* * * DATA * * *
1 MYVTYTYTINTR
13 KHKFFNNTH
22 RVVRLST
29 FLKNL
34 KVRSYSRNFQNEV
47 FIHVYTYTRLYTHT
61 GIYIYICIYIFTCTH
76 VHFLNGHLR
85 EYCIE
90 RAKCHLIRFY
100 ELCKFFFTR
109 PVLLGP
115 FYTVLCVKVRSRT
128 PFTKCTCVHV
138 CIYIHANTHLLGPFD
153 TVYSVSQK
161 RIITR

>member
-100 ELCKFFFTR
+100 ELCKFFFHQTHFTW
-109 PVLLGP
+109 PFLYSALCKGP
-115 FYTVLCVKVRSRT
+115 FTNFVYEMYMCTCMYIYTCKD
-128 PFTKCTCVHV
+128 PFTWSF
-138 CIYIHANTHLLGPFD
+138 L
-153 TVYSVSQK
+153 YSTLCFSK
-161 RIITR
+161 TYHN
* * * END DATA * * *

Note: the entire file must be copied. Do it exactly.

1 MYVTYTYTINTR
13 KHKFFNNTH
22 RVVRLST
29 FLKNL
34 KVRSYSRNFQNEV
47 FIHVYTYTRLYTHT
61 GIYIYICIYIFTCTH
76 VHFLNGHLR
85 EYCIE
90 RAKCHLIRFY
100 ELCKFFFTR
109 PVLLGP
115 FYTVLCVKVRSRT
128 PFTKCTCVHV
138 CIYIHANTHLLGPFD
153 TVYSVSQK
161 RIITR

>member
-100 ELCKFFFTR
+100 ELCKFFFHQTHFTW
-109 PVLLGP
+109 PFLYSALCKGP
-115 FYTVLCVKVRSRT
+115 FTNFVYEMYMCTCMYIYTCKD
-128 PFTKCTCVHV
+128 PFTWSF
-138 CIYIHANTHLLGPFD
+138 L
-153 TVYSVSQK
+153 YSTLCFSK
-161 RIITR
+161 TYHN